Boris Johnson’s tax proposals would cost “many billions” and benefit the wealthy the most, according to the Institute for Fiscal Studies. Mr Johnson, the front-runner in the race to lead the Conservative Party, has outlined plans to raise the threshold for the highest rate of income tax to £80,000.
The IFS said only 8% of individuals would gain in the short run.
Under Mr Johnson’s proposals: the higher rate of tax would be paid on earnings over £80,000 (rather than the current threshold of £50,000), and the point at which workers start paying national insurance contributions would rise, although a new threshold was not specified.
Raising the point at which workers start to pay national insurance contributions would help low-earning individuals, the IFS said, although it benefited higher earners as well. The IFS said increases to tax credits would be a more effective way to help low income households.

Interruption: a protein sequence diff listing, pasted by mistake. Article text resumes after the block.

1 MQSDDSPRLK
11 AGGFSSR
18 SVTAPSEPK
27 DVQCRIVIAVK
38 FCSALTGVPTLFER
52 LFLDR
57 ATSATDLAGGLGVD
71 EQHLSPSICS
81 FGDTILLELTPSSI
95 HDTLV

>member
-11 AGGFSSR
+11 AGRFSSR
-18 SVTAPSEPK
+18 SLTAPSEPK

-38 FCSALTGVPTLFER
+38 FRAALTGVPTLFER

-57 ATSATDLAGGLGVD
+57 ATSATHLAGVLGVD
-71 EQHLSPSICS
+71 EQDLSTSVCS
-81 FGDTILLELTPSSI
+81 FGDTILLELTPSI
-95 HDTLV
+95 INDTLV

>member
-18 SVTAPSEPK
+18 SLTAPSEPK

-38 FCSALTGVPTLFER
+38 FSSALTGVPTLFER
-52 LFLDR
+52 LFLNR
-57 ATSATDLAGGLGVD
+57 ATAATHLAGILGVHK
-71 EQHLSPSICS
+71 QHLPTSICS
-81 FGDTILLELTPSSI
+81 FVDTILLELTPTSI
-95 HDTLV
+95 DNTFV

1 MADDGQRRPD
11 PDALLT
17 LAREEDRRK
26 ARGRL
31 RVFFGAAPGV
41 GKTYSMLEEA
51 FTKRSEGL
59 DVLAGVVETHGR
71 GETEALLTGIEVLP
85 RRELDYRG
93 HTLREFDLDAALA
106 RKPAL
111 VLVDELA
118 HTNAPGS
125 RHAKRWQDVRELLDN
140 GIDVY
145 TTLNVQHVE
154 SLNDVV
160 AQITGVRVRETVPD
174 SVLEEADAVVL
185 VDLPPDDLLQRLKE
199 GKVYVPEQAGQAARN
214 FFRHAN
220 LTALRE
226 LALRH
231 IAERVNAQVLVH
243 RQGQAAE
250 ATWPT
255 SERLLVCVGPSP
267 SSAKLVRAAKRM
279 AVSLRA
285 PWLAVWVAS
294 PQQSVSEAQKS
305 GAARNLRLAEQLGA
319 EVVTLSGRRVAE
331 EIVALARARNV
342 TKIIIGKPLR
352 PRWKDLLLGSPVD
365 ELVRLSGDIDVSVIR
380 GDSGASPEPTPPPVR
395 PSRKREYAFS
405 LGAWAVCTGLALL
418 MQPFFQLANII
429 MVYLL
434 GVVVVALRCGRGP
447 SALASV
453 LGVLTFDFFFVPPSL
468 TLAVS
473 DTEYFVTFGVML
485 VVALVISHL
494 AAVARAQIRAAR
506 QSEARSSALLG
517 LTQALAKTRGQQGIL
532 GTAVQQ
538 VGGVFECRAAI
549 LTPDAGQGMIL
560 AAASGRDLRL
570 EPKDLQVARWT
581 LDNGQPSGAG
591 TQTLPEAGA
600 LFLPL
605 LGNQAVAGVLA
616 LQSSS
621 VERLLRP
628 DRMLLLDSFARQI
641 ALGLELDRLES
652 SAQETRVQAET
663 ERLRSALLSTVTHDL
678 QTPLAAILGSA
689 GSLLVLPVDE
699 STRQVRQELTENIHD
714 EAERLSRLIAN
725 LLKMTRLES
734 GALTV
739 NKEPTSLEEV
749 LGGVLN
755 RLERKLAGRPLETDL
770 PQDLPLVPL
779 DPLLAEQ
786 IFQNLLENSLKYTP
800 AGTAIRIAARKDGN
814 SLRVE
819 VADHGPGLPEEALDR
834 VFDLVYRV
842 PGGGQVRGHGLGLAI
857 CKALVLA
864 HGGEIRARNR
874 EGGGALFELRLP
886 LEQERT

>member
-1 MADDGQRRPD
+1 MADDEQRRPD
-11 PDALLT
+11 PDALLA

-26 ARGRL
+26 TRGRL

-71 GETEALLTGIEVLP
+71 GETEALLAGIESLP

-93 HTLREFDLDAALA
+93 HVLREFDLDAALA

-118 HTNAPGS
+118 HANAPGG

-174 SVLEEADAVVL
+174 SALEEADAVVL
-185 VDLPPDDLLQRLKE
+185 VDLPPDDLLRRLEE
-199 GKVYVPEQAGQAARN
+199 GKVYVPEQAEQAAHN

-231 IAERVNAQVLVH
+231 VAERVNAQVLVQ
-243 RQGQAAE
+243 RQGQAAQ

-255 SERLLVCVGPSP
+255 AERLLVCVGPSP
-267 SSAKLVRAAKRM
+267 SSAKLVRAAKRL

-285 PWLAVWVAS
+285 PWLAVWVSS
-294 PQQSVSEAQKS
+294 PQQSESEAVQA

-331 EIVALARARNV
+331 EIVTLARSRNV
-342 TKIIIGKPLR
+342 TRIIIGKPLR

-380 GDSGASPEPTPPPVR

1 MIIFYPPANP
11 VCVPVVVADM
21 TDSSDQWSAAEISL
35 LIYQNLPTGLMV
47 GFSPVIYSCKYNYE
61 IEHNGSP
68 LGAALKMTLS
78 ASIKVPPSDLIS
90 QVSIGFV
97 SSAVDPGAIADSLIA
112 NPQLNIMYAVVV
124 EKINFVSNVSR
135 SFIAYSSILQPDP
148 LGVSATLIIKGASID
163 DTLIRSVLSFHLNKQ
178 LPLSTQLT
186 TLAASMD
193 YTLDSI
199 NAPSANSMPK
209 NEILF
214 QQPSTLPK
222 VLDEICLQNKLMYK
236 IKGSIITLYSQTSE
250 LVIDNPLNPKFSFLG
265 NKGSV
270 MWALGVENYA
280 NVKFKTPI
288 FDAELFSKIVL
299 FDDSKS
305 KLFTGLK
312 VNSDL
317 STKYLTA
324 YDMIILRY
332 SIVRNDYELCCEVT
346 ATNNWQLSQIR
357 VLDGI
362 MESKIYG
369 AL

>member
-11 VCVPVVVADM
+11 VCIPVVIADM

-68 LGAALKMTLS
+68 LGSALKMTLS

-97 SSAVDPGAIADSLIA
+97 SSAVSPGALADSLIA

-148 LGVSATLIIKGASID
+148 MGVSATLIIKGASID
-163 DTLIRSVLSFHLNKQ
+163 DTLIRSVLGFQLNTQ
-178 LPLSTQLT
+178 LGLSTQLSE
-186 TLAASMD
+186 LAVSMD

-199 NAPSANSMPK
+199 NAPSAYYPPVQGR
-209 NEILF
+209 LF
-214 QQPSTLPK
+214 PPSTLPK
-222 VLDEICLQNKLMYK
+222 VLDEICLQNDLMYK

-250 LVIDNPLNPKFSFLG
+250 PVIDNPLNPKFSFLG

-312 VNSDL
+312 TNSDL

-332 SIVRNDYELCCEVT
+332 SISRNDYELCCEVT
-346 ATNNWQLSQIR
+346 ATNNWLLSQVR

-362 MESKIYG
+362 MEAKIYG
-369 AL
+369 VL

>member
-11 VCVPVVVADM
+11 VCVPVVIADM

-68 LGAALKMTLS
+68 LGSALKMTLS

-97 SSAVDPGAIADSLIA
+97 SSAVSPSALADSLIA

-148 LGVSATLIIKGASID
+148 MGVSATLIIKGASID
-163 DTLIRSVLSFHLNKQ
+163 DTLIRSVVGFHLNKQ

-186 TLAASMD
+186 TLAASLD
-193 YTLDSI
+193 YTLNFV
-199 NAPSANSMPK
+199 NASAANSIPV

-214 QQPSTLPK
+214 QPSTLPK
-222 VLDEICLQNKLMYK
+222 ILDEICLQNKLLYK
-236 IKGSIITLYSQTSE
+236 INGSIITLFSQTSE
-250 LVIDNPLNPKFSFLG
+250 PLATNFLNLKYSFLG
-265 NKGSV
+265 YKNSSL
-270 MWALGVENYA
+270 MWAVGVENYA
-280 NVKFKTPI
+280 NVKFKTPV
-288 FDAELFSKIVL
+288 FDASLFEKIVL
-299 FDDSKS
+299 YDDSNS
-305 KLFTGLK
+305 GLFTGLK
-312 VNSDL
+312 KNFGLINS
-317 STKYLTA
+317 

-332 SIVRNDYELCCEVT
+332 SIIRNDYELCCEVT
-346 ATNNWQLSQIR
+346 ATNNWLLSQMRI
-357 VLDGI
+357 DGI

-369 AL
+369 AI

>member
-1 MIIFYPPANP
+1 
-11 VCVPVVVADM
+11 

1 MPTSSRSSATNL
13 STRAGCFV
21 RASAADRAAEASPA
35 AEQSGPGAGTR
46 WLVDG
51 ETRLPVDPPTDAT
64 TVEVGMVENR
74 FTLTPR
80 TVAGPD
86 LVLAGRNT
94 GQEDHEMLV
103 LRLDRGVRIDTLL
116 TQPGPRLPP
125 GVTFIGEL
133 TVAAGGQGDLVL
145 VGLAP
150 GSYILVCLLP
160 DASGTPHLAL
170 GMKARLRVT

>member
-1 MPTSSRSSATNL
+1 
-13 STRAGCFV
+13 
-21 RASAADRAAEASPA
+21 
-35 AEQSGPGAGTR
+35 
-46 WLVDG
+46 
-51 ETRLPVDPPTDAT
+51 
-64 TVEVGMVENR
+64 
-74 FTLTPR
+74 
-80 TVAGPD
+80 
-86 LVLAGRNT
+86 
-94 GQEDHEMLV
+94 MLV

“These are expensive pledges to cut tax [which] between them will cost many billions of pounds”, said Tom Waters, research economist at the IFS and co-author of the report.
“It is not clear that spending such sums on tax cuts is compatible with both ending austerity in public spending and prudent management of the public finances,” he added.
Following the financial crisis government spending was curtailed in order to reduce borrowing, but the government has recently signalled an easing of austerity.
According to the IFS, about 4 million income tax payers with the highest incomes would benefit from Johnson’s tax promise, standing to gain almost £2,500 each on average. There are 32.75 million British workers, while the average salary is about £26,400 a year.
About three-quarters of the reduction in tax liabilities would go to those in the top 10% of the income distribution, while 97% of the gains would go to the top 30% highest earners.